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February 14, 2014 6:13 pm
Good news, Whole Foods shoppers. Now a trip to the grocery store will cost, perhaps, just half that paycheck. The company that made organic food part of the mainstream diet – for a cost – has been cutting prices and running promotions. And, gasp, it has added “more high-grade conventional” (read: not organic) offerings. That is bad news for Whole Foods shareholders, in the short term. The shift has hit both sales and the share price.
Whole Foods faces growing competition from other speciality chains, such as Sprouts Farmers Market, which have adopted Whole Foods’ mantra, and from traditional grocers such as Kroger, which have introduced healthier options. That is to be expected when a company hits on a recipe for success. The uneven US economic recovery has also highlighted the importance of price.
In the three months to January 19, comparable store sales at Whole Foods rose 5.4 per cent, against a long-term average of 7 to 8 per cent growth. Like just about every other retailer that has produced lacklustre sales of late, Whole Foods blames Old Man Winter and the economy. But it also said that the rate of price growth slowed – to 2 per cent year on year in the past quarter from 3 per cent in the previous one. The company also cut its full-year earnings targets – it now expects up to 12 per cent growth against a previous target of up to 15 per cent.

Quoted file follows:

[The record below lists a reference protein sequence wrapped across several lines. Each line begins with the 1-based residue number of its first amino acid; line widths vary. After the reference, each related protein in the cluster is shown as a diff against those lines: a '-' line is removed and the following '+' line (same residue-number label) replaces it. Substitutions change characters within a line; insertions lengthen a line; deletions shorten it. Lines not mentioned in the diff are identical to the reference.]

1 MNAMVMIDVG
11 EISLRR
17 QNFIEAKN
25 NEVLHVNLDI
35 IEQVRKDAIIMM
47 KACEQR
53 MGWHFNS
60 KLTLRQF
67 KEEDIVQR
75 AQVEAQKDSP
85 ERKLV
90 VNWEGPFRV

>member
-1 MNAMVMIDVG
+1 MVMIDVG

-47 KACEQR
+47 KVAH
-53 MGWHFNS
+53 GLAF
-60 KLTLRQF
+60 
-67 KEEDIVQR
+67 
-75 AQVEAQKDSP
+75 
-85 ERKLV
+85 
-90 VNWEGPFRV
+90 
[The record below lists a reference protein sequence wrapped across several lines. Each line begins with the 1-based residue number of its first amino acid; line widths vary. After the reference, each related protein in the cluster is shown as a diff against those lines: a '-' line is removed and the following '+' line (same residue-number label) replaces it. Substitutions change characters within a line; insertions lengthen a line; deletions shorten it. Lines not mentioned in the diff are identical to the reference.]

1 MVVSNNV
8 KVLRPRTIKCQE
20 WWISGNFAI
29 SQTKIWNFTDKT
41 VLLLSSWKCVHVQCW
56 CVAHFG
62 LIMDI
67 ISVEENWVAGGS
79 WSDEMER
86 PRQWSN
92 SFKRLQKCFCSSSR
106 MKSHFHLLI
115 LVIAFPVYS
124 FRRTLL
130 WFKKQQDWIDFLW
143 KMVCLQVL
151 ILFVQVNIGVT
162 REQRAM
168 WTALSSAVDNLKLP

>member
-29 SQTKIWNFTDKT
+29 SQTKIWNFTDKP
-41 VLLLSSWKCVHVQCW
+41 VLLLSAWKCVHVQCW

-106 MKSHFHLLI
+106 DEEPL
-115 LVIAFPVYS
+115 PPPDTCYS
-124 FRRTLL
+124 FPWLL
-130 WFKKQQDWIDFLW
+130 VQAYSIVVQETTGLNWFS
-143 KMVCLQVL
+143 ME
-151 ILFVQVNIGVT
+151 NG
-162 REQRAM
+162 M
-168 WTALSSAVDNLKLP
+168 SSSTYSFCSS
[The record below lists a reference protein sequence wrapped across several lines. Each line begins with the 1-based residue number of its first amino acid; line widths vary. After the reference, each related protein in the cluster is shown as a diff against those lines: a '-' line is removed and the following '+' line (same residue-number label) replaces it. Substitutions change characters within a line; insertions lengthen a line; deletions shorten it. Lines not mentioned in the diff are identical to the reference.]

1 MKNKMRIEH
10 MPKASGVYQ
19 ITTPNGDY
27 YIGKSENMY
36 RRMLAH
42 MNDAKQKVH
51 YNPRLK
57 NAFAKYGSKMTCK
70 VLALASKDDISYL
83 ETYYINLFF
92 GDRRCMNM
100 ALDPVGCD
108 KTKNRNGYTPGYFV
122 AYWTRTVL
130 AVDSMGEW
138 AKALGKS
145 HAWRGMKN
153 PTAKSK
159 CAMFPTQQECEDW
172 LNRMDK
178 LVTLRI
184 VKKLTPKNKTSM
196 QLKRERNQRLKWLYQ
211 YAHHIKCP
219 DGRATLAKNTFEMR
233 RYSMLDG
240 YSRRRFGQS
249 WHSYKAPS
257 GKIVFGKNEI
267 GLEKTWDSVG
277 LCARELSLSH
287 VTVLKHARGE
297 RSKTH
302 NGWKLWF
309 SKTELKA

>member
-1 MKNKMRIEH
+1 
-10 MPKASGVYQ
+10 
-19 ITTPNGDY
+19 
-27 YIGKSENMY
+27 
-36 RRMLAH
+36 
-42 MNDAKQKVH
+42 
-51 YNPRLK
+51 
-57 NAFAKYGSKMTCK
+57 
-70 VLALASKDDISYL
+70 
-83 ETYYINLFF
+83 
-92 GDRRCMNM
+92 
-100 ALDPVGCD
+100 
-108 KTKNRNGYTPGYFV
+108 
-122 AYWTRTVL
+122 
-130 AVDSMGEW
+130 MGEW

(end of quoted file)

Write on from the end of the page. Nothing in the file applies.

Initially, the lower prices hit results because customers are buying the same items for less. Over time, the hope is that the lower costs will give existing customers the incentive to buy more coconut water, grass-fed beef and the like as well as draw new shoppers through the door. But such transitions take time.
Investors are impatient. Whole Foods shares lost 7 per cent after the results this week. At $53, they trade at 31 times forward earnings. which suggests that Whole Foods is still a growth story. Indeed, it runs 373 stores and puts the opportunity at 1,200 in the US alone (it has 16 stores outside the US). Given the threats from rivals, the current strategy should put the company in a better competitive position in the long run. But shares look fully valued until the changes bear fruit.
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